You only find six of Goodman's songs (including "City of New Orleans") on the tribute album, but there is a humor and heart to the other songs and reflections that convey well the spirit of Goodman's ingratiating approach.

Appropriately, John Prine, who met Goodman in Chicago folk clubs before either had a record contract, opens the tribute collection with "Souvenirs," a song that he and Goodman often sang together on stage. It's an evocative reminder to make the most of your time with friends and loved ones.

Sample lyric:

All the snow has turned to water

Christmas days have come and gone

Broken toys and faded colors

Are all that's left to linger on.

Goodman used humor a lot. He loved to poke fun at silliness and conceits. However, the underlying theme of his music was compassion and love. In one of the tribute album's most touching moments, Prine sings "My Old Man," a song Goodman wrote shortly after his father died. Like "Souvenirs," it speaks about loss.

Sample line:

Oh, the fights that we had

When my brother and me got him mad

He'd get all boiled up and start to shout

We knew what was coming, so we tuned him out.

Now the old man is gone

And I'd give all I own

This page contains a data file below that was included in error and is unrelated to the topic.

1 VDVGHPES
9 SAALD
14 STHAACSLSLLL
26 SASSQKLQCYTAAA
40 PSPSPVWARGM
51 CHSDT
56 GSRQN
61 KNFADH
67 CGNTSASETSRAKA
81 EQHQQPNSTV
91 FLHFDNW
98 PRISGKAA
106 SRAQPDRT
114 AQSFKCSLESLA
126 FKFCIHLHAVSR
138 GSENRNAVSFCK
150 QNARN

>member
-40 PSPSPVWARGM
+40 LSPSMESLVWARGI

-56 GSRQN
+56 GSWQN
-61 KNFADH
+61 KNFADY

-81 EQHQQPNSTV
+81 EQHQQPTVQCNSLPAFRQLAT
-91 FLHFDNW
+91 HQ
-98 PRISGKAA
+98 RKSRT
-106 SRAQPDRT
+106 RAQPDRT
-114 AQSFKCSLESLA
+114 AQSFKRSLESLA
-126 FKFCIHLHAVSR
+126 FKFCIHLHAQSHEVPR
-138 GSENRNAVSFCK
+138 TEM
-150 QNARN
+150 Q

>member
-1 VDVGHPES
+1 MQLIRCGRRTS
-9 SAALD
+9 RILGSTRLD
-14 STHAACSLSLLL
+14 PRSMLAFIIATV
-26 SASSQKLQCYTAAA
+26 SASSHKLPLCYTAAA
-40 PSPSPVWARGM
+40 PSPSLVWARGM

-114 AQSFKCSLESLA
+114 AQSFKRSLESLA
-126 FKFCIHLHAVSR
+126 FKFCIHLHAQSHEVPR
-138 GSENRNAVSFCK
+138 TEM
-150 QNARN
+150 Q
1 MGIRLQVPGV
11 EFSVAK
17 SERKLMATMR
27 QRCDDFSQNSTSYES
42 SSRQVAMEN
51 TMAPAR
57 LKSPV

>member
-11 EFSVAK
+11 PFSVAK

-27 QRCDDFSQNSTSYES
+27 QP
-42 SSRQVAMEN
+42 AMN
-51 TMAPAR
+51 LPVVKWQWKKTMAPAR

To hear what he said when I wasn't listening

To my old man.

Because both albums are on small, independent labels, you may have trouble finding them in stores. By mail, the Denny collection is available for $23.95 through Carthage Records (P.O. Box 667, Rocky Hill, N.J. 08553), while the Goodman tribute is $15 through Red Pajamas Records (P.O. Box 233, Seal Beach 90740).

MARY CHAIN, PART II--After its wobbly local debut last week at Safari Sam's, the Jesus And Mary Chain tightened things considerably in the first of the Scottish band's two performances Sunday night at the Roxy. The band still didn't exhibit anything in the way of showmanship--the show still carried the feel of an open rehearsal. Bassist Douglas Hart spent the whole 40-minute set with his back to the audience, while guitarist William Reid remained crouched in front of his amplifier.

But singer Jim Reid concentrated on singing rather than stumbling about the stage, and the music carried far more of the haunting color and force that make the group's "Psychocandy" one of the two best British rock albums of the year. Mary Chain, which mixes tuneful pop craft with artfully applied feedback, is a band--in the tradition of the Pistols and Dolls--that is willing to alienate the mass rock audience if need be to create a meaningful pop experience with a more adventurous segment of that audience.

Where the extremeness of the Safari Sam's concert suggested the group may be on a pop suicide run similar to those valuable forerunners, the discipline of the Roxy date indicates the band may in this race for the long haul. If bothers Reid can bring more personality to the stage, Mary Chain may just connect with U.S. audiences after all.